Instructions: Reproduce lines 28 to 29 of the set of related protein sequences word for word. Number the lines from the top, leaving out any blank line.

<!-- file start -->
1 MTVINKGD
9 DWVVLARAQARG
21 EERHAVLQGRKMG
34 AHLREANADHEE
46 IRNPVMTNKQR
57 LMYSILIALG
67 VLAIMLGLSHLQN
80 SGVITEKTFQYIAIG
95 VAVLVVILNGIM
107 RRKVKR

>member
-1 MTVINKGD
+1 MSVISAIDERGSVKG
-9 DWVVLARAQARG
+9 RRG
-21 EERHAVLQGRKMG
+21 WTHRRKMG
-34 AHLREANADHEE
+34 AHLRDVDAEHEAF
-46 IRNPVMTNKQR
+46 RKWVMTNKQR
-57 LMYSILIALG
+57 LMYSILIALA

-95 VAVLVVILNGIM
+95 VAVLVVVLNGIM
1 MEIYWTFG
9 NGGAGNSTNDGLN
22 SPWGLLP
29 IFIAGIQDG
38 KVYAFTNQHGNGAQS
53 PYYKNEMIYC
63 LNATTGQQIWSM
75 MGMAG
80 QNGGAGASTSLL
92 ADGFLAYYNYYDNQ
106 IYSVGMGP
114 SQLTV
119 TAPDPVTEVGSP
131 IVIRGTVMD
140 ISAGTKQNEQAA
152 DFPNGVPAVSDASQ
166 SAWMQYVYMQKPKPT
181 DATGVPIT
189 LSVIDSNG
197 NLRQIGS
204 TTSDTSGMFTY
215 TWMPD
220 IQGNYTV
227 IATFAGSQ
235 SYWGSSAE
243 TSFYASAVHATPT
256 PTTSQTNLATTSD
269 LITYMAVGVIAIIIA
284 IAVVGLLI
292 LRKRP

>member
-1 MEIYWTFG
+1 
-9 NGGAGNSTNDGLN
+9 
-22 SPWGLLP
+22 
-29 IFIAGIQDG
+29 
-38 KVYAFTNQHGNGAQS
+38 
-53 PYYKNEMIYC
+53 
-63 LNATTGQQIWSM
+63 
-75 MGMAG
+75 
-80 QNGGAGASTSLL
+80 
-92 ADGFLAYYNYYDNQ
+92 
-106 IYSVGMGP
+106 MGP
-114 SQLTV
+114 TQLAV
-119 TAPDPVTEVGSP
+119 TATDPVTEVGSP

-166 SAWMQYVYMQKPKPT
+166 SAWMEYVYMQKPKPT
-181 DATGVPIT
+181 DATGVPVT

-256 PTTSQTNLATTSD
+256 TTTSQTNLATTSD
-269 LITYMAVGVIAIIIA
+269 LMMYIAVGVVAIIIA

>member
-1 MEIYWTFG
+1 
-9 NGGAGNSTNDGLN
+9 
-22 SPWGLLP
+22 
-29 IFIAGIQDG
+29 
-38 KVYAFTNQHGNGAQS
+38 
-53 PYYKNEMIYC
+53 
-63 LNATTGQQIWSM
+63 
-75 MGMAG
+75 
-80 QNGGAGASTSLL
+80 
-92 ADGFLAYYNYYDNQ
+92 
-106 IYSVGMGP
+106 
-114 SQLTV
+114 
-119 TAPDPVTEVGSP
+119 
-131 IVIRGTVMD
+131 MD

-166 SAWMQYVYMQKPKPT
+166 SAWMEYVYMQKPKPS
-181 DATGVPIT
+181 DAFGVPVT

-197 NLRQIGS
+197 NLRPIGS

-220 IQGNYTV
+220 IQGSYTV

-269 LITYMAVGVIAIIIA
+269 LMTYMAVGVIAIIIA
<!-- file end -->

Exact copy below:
22 SPWGLLP
29 IFIAGIQDG